I’ve not blogged much recently simply because I’ve been pretty busy. I know I owe Scott a post about my own theological stance but that’s going to have to wait a bit longer as well.
I finally got the first of my research essays handed in last week. Late, but accepted, after a slight misunderstanding over due dates (and how ‘fixed’ they were). A week past Sunday I was preaching and Sunday past I was taking the entire service. So I’ve had little time to focus on reflection and even less to blog my thoughts.
I’m also in the middle of preparing the devotional slot for Wednesday’s MTN and was exceedingly grateful for the distraction of Dorothy’s blog post here which fitted very nicely with where my thoughts were headed.
But I didn’t want to witter on about how busy I am and go for the sympathy vote. I wanted to blog something that is more of a reminder to myself than a full-on, warts-and-all description and reflection.
Yesterday evening was the monthly evening service in my placement church and the theme for the evening was “Sing a new song”. It was an opportunity to learn a few new songs which would be getting done over Lent and Easter. It was in part my fault. Whenever I send a list of suggestions for hymns each week, invariably there are a few (many) which aren’t known. So it was decided that it would be a good time to expand the repertoire a little.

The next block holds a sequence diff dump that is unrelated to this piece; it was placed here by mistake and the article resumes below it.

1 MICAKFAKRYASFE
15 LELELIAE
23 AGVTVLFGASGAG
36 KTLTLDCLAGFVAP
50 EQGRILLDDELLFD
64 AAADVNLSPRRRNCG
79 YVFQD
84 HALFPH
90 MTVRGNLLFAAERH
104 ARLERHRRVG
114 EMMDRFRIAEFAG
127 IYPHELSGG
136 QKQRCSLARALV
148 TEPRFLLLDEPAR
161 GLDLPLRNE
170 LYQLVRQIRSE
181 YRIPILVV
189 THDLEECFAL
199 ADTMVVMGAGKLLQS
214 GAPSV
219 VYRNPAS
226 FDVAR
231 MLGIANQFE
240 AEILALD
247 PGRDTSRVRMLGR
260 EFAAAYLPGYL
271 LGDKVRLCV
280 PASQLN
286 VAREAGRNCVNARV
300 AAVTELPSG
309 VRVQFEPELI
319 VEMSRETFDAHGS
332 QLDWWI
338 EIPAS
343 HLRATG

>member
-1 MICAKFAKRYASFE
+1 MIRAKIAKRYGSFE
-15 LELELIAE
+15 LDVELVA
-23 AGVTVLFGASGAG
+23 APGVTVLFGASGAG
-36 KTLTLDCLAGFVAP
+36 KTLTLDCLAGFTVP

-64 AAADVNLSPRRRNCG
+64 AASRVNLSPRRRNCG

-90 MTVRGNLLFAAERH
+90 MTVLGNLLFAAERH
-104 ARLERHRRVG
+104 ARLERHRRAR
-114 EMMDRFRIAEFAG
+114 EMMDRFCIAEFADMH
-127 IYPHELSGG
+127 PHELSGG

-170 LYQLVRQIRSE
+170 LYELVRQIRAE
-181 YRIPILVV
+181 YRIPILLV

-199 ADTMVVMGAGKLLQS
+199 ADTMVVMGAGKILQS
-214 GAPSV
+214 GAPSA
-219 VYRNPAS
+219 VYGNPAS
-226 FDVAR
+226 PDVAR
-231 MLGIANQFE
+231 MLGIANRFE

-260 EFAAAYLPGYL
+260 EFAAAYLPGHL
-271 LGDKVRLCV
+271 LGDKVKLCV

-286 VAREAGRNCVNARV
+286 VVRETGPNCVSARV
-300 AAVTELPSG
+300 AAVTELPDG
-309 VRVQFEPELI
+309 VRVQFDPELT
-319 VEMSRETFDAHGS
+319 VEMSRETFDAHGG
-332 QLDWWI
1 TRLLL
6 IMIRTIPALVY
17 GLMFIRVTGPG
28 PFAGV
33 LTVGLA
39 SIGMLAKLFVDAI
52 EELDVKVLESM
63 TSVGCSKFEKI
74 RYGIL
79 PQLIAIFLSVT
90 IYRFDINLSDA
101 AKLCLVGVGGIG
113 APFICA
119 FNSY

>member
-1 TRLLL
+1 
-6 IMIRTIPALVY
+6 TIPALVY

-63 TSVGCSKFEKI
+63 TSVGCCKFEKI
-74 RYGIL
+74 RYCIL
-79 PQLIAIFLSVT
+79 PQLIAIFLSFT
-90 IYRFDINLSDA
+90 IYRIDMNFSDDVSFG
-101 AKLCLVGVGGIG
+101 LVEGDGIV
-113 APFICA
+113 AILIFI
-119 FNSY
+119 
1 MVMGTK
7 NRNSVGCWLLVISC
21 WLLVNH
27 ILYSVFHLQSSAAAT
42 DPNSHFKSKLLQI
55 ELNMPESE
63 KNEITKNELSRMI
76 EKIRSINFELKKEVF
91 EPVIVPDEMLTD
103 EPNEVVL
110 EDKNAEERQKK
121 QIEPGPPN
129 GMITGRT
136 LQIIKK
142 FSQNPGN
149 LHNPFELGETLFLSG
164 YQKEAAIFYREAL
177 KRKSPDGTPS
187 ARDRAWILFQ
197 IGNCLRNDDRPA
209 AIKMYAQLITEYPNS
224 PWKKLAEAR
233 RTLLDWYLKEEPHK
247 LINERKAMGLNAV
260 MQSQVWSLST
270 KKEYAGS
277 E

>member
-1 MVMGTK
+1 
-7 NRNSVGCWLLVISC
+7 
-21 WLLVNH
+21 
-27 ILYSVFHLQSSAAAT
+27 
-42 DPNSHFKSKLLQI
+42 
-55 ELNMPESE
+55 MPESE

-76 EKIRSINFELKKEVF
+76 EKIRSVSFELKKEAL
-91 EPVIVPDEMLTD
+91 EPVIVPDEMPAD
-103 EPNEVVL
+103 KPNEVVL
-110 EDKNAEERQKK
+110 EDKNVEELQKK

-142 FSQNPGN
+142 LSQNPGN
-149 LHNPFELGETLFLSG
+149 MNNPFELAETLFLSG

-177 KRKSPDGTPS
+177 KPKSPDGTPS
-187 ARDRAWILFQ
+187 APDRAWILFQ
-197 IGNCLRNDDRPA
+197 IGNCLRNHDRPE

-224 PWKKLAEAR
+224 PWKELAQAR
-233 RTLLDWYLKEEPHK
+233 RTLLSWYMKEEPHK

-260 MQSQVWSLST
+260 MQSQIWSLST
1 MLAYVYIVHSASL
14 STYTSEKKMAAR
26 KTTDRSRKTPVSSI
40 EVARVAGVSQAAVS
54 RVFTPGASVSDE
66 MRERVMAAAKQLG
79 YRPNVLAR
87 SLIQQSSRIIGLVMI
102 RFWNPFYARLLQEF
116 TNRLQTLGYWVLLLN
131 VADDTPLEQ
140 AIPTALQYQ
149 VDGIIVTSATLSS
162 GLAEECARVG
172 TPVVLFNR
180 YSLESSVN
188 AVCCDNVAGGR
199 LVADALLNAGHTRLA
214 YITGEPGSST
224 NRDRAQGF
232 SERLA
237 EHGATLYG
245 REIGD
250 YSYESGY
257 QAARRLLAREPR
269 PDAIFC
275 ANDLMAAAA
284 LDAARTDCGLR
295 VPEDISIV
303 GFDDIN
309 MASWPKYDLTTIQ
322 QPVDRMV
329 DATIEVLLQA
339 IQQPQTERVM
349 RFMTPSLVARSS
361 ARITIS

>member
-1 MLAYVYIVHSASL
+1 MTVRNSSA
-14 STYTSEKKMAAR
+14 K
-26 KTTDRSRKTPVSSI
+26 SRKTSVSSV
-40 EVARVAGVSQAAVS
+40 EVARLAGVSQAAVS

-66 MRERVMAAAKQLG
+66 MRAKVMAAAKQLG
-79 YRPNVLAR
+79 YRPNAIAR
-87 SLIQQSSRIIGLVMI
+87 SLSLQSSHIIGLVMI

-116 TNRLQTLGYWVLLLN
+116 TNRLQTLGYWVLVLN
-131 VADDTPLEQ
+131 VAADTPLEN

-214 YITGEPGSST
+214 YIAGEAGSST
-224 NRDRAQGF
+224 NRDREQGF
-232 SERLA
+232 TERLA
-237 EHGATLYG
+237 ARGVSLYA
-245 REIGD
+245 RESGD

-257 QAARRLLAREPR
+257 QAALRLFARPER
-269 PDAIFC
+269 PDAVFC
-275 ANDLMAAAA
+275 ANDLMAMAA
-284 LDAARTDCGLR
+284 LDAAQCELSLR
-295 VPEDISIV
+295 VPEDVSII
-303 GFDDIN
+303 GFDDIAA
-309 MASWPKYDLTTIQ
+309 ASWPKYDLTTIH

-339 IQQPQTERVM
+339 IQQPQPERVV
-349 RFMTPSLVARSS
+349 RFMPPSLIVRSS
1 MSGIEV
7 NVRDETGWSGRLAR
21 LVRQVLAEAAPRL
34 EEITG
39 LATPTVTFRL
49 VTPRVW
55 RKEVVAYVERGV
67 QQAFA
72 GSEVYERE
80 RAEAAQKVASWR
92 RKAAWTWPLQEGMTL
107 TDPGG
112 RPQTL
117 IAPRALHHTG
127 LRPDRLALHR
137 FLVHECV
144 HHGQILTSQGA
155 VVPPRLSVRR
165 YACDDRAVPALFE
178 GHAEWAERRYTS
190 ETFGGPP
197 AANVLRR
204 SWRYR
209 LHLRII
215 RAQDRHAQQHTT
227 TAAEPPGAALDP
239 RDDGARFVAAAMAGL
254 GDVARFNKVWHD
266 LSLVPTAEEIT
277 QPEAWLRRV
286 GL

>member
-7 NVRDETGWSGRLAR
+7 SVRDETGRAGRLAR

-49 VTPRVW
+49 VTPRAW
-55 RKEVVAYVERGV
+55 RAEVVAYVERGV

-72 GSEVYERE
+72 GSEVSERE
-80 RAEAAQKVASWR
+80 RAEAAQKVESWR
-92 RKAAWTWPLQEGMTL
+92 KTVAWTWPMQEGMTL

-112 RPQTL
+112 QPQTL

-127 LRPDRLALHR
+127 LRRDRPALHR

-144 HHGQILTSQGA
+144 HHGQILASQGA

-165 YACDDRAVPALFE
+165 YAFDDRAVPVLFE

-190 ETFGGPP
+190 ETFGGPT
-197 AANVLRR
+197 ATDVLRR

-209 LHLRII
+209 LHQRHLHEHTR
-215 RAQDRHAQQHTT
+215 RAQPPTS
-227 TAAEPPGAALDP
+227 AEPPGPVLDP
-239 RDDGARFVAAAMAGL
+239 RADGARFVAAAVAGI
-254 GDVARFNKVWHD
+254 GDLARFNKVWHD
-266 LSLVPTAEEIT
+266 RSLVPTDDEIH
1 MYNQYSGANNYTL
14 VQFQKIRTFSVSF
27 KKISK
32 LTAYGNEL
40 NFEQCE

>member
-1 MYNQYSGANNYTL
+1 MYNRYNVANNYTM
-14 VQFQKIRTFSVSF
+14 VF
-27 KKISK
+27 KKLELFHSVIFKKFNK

Let’s just say that reactions were mixed (but generally favourable) but the way the service was done was a masterclass in the art of the ‘ gracious and gentle rebuke’. Sort of like being pummelled by a giant, soft pillow, but one that weighed a ton so that you knew when it landed on on you.
I know that hymns can be an especially emotive subject with people and I do sympathise. I have ranted about it before (can’t remember if I’ve ever blogged about it though). Communal singing is one of the few times when the congregation gets to participate directly and actively in worship and I get very annoyed when that opportunity is compromised through inaccessible hymn tunes and words or overly complex arrangements which only the trained choir can do justice to.
But anyway, there will be a few new tunes over Lent and Easter, and we may even do them several times just to be sure they stick.